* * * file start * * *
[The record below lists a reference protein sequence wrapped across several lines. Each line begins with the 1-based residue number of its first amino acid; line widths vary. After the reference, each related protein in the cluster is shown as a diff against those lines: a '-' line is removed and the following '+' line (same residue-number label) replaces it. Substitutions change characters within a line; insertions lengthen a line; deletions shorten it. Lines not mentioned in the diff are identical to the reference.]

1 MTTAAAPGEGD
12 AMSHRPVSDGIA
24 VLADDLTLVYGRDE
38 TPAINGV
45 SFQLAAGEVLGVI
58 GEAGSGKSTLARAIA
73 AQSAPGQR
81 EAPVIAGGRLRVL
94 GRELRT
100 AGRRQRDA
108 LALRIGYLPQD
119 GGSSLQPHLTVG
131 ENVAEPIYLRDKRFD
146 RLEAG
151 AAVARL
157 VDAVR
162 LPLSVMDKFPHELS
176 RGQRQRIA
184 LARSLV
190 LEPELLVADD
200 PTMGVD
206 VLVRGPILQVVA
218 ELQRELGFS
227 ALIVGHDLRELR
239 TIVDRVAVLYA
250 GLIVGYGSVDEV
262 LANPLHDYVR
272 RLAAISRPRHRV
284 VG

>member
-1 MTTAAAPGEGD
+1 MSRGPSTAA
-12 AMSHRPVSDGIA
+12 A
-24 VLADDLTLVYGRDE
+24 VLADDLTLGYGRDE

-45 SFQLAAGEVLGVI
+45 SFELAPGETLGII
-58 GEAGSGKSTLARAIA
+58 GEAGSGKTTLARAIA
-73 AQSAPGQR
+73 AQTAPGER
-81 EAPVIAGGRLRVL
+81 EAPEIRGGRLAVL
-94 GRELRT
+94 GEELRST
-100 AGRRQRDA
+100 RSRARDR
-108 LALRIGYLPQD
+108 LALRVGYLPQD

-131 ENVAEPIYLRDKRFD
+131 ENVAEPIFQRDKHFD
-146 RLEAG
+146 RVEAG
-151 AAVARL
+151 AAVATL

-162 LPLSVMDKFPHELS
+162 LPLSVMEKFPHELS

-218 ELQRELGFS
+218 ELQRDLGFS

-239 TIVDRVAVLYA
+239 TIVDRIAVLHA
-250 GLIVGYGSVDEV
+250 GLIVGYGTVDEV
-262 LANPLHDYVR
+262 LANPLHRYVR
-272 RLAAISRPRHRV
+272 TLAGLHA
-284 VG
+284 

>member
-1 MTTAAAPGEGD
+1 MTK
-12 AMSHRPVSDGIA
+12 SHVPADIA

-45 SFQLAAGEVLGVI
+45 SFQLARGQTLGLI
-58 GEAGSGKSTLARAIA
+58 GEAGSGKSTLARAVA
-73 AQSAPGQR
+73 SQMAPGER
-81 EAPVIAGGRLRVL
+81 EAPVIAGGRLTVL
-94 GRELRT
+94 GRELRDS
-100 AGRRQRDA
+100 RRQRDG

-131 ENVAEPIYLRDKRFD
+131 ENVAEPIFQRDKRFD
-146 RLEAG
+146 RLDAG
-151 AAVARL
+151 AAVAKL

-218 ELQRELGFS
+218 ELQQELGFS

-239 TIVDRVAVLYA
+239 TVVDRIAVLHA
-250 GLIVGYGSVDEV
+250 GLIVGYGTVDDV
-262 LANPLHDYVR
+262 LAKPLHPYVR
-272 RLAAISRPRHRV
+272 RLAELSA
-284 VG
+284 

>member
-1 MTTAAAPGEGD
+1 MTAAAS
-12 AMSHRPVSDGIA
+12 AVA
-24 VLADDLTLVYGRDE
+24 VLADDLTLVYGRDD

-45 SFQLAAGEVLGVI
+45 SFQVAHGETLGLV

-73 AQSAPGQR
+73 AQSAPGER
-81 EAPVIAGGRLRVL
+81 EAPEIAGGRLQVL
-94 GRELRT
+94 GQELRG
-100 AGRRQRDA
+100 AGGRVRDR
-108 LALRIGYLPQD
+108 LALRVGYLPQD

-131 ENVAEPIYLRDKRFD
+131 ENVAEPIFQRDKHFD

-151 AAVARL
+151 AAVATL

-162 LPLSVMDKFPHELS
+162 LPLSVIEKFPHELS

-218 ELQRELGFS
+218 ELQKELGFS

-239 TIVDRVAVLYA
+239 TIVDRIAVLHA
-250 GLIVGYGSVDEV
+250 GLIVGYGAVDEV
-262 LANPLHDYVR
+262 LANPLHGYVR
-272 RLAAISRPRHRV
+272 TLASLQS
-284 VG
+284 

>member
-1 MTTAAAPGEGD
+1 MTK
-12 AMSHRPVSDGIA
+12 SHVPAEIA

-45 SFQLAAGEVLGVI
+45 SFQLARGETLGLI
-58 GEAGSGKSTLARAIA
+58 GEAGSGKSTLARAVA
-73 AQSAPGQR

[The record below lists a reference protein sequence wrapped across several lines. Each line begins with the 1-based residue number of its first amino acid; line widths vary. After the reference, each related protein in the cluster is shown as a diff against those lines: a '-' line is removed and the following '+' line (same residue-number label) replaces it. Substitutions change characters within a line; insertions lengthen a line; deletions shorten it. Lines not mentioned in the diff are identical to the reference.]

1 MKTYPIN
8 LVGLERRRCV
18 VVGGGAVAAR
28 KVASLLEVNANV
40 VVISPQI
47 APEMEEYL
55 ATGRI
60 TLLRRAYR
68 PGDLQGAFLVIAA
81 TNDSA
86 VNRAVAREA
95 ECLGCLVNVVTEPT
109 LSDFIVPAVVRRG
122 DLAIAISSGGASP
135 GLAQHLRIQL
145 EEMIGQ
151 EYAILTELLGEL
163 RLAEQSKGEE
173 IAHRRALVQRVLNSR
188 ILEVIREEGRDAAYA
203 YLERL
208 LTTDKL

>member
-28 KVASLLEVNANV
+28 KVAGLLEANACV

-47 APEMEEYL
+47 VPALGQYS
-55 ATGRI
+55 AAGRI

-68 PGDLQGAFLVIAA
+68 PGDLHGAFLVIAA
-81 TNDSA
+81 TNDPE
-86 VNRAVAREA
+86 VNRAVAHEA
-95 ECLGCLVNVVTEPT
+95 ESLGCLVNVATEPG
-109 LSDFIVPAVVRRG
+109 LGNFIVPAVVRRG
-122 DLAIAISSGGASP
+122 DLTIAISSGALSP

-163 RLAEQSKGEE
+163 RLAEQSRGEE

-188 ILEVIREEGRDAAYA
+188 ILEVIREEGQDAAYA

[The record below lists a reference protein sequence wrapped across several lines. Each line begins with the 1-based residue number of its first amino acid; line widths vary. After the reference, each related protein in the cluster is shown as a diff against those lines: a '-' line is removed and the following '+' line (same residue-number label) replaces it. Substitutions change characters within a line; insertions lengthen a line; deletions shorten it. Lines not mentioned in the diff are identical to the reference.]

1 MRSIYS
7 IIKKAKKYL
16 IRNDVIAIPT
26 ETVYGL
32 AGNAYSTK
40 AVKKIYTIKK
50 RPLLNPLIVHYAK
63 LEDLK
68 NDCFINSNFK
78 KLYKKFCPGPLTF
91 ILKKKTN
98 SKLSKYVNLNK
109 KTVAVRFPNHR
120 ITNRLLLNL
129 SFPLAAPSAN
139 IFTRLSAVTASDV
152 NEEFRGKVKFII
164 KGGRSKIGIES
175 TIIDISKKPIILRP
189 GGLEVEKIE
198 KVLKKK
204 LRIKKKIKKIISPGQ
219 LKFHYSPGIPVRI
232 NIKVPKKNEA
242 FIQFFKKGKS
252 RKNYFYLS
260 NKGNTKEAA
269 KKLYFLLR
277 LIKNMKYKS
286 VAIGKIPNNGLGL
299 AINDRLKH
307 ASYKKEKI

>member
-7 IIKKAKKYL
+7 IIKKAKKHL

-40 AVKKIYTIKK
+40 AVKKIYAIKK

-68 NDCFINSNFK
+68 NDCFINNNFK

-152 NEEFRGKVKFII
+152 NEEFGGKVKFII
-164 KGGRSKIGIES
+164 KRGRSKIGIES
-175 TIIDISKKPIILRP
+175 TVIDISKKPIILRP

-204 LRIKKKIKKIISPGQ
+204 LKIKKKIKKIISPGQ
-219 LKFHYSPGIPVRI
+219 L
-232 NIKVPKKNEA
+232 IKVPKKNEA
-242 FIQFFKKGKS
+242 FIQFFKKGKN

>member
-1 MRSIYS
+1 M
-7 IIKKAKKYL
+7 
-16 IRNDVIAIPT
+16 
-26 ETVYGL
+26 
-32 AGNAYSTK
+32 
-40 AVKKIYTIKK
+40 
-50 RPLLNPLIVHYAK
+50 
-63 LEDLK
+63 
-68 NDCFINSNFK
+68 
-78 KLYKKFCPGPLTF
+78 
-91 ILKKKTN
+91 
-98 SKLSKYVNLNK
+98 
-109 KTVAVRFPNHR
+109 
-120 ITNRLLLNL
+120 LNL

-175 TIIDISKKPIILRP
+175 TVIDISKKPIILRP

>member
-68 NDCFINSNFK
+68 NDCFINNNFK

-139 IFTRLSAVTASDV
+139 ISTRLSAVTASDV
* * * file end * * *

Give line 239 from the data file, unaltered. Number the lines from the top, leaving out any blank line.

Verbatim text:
+68 NDCFINNNFK